Wednesday News Roundup: Police Union Decry Use Of 'Cop Shooter' In Protest

Jun 25, 2014

Police Union Decry Use Of 'Cop Shooter' In ProtestThe Associated Press

The Albuquerque police union president has called demonstrators' recent use of a violent suspect who shot four officers an "offensive" act.

Albuquerque Police Officers Association President Stephanie Lopez said Tuesday that it was wrong for protesters to put the name of 35-year-old Christopher Chase on a tombstone among those depicting victims shot and killed by Albuquerque police. The tombstones were put of a police shooting protest that attracted around 500 people Saturday.

Authorities say Chase shot four officers during the 16-mile chase in October that ended when the police car he was driving slammed it into a gas pump. All the officers survived, but a sheriff's deputy was badly wounded.

Chase died from gunshot wounds.

Protest organizer Bill Bradley declined to comment on the Chase tombstone.

Board Oks $26M In Special Education Dispute - The Associated Press

The State Board of Finance has approved $26 million as a safety net if New Mexico loses a dispute with the federal government over special education funding.

The board yesterday agreed to a transfer of the money from this year's budget accounts.

The Legislature provided the money as part of a contingency plan for an ongoing fight over whether New Mexico met requirements for federal aid since 2010.

Federal officials contend New Mexico has improperly trimmed state funding available for special education.

Lawmakers Question Federal Water Proposal - The Associated Press

A coalition of more than three dozen lawmakers is raising concerns about a U.S. Forest Service proposal that would establish policies for managing and using groundwater resources on national forest land.

The lawmakers say the proposed directive seeks to further federalize water resources at the expense of state authority.

The lawmakers, including U.S. Congressman Steve Pearce detailed their concerns in a letter sent yesterday to Agriculture Secretary Tom Vilsack.

They say the directive could interfere with the property and water rights of states, municipalities and private landowners who are adjacent to national forests.

The lawmakers say the proposal was crafted without initial input from states, farmers, ranchers and forest visitors.

A public comment period is currently underway.

Roof Erected To Attract Music To Santa Fe Downs - The Associated Press and Santa Fe New Mexican

A new summer stage with a roof is being erected at The Downs at Santa Fe in preparation for a summer season.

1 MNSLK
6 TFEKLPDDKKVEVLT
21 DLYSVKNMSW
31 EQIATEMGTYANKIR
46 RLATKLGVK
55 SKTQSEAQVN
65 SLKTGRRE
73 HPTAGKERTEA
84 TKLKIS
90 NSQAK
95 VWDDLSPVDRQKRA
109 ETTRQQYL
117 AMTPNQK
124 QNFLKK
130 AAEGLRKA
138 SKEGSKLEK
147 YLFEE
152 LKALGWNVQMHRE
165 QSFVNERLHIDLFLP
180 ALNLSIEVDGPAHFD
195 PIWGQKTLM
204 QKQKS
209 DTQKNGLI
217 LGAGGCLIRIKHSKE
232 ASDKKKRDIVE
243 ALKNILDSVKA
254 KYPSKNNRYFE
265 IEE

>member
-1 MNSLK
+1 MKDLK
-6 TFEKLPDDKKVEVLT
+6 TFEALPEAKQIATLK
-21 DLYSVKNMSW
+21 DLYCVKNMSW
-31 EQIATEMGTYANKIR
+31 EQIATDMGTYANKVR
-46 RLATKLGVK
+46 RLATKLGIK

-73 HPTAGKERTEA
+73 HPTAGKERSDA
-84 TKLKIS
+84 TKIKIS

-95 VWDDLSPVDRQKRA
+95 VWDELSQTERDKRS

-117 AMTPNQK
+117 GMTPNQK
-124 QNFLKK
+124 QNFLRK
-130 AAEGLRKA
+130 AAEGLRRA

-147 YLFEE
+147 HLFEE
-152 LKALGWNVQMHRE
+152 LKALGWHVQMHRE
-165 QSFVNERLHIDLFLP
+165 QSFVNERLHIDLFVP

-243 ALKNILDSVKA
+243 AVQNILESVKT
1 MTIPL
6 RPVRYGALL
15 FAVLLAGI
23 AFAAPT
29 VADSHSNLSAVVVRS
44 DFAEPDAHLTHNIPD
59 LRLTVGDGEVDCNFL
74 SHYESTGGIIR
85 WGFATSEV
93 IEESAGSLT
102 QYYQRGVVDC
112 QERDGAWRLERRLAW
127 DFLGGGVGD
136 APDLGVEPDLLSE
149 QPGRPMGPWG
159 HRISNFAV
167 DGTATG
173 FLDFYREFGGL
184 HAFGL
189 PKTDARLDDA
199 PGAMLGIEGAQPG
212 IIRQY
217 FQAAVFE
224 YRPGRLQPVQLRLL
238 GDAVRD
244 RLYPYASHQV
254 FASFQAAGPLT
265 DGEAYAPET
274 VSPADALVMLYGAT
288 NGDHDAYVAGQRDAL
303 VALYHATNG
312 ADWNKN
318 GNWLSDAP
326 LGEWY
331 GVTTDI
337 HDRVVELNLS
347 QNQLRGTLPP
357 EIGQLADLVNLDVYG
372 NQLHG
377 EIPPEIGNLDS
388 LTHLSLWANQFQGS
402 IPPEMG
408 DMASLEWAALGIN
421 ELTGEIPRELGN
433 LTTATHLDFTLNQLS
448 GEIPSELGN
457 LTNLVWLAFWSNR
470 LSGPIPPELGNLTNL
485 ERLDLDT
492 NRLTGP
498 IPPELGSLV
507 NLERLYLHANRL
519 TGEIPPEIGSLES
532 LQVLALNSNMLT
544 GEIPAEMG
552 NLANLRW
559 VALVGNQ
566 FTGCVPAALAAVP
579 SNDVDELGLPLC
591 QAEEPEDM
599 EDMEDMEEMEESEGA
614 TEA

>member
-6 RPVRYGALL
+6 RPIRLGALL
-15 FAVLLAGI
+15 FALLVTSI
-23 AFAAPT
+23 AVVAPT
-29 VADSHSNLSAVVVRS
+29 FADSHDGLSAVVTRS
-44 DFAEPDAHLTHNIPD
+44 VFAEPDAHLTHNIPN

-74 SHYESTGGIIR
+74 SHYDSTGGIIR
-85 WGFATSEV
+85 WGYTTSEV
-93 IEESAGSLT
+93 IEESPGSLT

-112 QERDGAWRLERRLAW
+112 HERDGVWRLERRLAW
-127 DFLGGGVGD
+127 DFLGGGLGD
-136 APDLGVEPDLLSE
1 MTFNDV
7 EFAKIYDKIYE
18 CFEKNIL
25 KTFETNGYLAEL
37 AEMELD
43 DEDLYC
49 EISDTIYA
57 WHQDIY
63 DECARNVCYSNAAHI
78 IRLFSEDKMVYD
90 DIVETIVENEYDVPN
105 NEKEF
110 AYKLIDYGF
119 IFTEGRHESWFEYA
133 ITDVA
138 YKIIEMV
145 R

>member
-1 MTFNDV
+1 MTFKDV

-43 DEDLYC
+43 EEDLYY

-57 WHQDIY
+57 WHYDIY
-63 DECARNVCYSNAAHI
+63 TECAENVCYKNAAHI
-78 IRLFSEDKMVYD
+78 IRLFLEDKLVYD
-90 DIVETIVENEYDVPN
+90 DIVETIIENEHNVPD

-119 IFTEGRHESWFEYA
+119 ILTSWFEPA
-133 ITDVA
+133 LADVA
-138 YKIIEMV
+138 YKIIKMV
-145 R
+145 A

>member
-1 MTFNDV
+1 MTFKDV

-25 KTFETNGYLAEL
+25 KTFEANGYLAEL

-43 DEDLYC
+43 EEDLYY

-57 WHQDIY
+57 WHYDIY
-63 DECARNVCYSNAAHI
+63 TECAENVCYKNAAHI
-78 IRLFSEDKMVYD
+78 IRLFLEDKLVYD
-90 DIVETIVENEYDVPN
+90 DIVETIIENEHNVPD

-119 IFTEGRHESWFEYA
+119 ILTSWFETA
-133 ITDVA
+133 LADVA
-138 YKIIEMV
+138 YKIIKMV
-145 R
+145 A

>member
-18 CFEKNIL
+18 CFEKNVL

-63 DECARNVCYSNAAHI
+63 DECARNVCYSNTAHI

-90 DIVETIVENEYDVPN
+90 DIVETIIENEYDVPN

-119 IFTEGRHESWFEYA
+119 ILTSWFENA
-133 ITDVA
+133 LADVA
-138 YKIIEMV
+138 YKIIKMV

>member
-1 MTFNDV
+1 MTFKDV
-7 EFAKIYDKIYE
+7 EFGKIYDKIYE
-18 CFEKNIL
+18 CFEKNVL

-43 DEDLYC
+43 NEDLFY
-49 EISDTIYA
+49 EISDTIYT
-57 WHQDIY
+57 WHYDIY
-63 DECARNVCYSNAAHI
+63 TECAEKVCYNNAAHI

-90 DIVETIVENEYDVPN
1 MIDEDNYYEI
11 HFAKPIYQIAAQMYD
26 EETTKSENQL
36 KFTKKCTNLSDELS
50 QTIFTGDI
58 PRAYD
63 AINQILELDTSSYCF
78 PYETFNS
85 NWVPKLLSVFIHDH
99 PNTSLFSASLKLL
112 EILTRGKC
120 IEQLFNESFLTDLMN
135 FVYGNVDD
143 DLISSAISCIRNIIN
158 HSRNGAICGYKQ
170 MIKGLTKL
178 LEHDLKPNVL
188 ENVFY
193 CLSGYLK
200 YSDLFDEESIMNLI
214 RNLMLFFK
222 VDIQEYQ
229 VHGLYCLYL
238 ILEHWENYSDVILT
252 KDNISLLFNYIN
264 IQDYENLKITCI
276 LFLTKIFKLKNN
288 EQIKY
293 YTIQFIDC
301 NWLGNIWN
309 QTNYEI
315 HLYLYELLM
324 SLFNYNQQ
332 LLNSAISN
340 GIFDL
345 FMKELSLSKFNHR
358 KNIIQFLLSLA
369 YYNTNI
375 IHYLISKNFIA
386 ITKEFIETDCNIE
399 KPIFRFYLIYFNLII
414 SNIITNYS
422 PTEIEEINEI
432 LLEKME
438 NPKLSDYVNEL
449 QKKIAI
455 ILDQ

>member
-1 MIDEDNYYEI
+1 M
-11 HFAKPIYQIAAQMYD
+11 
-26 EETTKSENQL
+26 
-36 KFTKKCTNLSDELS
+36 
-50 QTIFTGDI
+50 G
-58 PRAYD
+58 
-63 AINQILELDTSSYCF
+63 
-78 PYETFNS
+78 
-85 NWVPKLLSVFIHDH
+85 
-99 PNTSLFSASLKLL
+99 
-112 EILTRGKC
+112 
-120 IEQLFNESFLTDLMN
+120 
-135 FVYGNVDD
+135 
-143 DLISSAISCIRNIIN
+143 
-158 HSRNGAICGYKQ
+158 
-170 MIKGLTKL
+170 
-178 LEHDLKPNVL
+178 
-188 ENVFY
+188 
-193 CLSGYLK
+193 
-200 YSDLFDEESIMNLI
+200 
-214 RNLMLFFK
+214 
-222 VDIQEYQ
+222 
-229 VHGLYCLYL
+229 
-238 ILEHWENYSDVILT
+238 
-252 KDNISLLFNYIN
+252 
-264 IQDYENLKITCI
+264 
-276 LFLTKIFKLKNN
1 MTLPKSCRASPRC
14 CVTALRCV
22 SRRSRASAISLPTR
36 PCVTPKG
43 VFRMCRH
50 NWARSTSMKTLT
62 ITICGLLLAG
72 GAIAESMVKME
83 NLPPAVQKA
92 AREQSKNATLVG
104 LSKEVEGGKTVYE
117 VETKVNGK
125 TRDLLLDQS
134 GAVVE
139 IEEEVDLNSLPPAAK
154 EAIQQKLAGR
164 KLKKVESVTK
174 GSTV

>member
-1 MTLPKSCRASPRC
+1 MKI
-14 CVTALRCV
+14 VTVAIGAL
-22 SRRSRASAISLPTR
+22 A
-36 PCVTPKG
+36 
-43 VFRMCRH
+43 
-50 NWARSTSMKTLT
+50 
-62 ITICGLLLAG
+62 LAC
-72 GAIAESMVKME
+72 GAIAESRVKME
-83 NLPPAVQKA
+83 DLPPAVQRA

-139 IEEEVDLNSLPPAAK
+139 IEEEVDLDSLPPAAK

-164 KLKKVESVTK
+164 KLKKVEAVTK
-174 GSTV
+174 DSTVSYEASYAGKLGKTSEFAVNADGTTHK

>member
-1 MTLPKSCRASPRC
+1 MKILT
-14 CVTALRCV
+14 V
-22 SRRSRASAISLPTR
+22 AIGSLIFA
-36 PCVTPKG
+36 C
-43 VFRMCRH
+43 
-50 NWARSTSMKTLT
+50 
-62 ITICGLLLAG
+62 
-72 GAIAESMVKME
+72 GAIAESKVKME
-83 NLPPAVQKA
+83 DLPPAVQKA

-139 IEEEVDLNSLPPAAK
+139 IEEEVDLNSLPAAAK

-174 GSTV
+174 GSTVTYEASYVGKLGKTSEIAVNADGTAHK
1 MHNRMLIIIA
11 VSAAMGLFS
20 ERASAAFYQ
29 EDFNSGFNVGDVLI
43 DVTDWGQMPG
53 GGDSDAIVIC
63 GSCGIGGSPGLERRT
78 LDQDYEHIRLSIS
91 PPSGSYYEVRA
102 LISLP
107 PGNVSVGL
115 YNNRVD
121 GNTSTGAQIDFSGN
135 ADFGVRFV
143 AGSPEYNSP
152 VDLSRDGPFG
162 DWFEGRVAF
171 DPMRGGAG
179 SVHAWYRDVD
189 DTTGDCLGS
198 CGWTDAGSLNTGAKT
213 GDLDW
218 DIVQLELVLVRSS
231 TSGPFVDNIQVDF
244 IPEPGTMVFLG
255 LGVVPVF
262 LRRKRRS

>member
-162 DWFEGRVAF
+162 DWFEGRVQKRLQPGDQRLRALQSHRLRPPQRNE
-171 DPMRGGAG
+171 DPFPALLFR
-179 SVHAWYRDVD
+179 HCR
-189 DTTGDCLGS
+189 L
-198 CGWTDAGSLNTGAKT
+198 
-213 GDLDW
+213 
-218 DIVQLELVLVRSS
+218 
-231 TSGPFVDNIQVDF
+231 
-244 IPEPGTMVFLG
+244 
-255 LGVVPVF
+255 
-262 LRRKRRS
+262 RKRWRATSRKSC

The Santa Fe New Mexican reports that QuickBeam Systems, an event-production firm in Albuquerque, is working with Heath Concerts in Santa Fe and AMP Concerts in Albuquerque to put up the 35-foot-high roof in anticipation of the first summer event at the site: Michael Franti and Spearhead and the Soulshine Festival on July 5th.

The concert stage is located on the infield of The Downs racetrack. Concertgoers will sit on the grassy infield.

The Downs opened in the early 1970s as a racetrack. Pojoaque Pueblo purchased the property in the mid-1990s but closed it after a few years, citing millions in losses.

New Mexico Player Gets Rape Charges Dropped - The Associated Press

Rape charges have been dropped against a University of New Mexico football player and a community college student.

The Bernalillo County district attorney's office says prosecutors won't pursue charges against Crusoe Gongbay, a Lobos running back, and Ryan Ruff, a CNM student.

But they say charges may be refiled pending an investigation.

Charges against New Mexico cornerback SaQwan Edwards in the same case are also expected to be dropped later this week.

The three were arrested in April in connection with an alleged rape of a female student.

Taos Extends Talks On Kit Carson Park Name Change - The Associated Press and Albuquerque Journal

Taos residents will have another opportunity to weigh in on changing the name of Kit Carson Park.

The Albuquerque Journal reports that Taos Mayor Daniel Barrone said Tuesday that the proposal would be addressed again July 8.

Barrone made the announcement after the town council listened to public comments for more than an hour.

Council member Andrew Gonzalez says he regrets voting earlier this month to change the park's name to Red Willow Park.

Gonzalez says he should have waited to hear more opinions.

The council voted 3-1 for the name change after hearing from Indian American activists.

Carson, who died in 1868, is known as a scout and explorer. But 200 Navajo people died after he marched 8,000 of them on what is known as the "Long Walk."

Roads Around Navajo Nation Wildfire ReopenThe Associated Press

Firefighters have reopened all roads around a wildfire that has scorched nearly 23 square miles of terrain on the Navajo Nation just east of the Arizona-New Mexico border.

Navajo Nation officials say roadways reopened Wednesday morning, but only for those with certain permits.

Officials say others will still have to stay out of the area until the Navajo Nation can do a more complete assessment.

Crews say the Assayii Lake Fire is now 80 percent contained.

Firefighters are still clearing hot spots and tree debris and burned areas are considered unsafe.

Authorities say anyone driving in the area should proceed slowly for firefighter and public safety.

The human-caused fire began July 13 and forced evacuations from the rural communities of Naschitti and Sheep Springs.